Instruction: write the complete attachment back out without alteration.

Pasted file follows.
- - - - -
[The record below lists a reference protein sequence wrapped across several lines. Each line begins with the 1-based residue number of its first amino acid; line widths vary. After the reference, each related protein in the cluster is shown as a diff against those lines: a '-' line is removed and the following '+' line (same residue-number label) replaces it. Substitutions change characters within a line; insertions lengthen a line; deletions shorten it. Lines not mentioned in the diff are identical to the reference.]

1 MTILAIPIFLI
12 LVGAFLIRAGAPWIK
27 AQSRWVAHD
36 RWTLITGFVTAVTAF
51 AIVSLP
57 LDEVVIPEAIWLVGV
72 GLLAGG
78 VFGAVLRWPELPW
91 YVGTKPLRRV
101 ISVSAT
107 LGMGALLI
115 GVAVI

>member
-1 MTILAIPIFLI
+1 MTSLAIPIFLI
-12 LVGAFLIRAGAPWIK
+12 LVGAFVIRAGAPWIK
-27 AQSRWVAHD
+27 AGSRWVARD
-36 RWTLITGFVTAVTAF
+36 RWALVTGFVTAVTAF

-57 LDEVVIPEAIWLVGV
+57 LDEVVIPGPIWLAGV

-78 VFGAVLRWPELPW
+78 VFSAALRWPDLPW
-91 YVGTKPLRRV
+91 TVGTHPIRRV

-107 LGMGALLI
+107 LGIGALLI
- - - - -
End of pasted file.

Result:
[The record below lists a reference protein sequence wrapped across several lines. Each line begins with the 1-based residue number of its first amino acid; line widths vary. After the reference, each related protein in the cluster is shown as a diff against those lines: a '-' line is removed and the following '+' line (same residue-number label) replaces it. Substitutions change characters within a line; insertions lengthen a line; deletions shorten it. Lines not mentioned in the diff are identical to the reference.]

1 MTILAIPIFLI
12 LVGAFLIRAGAPWIK
27 AQSRWVAHD
36 RWTLITGFVTAVTAF
51 AIVSLP
57 LDEVVIPEAIWLVGV
72 GLLAGG
78 VFGAVLRWPELPW
91 YVGTKPLRRV
101 ISVSAT
107 LGMGALLI
115 GVAVI

>member
-1 MTILAIPIFLI
+1 MTSLAIPIFLI
-12 LVGAFLIRAGAPWIK
+12 LVGAFVIRAGAPWIK
-27 AQSRWVAHD
+27 AGSRWVARD
-36 RWTLITGFVTAVTAF
+36 RWALVTGFVTAVTAF

-57 LDEVVIPEAIWLVGV
+57 LDEVVIPGPIWLAGV

-78 VFGAVLRWPELPW
+78 VFSAALRWPDLPW
-91 YVGTKPLRRV
+91 TVGTHPIRRV

-107 LGMGALLI
+107 LGIGALLI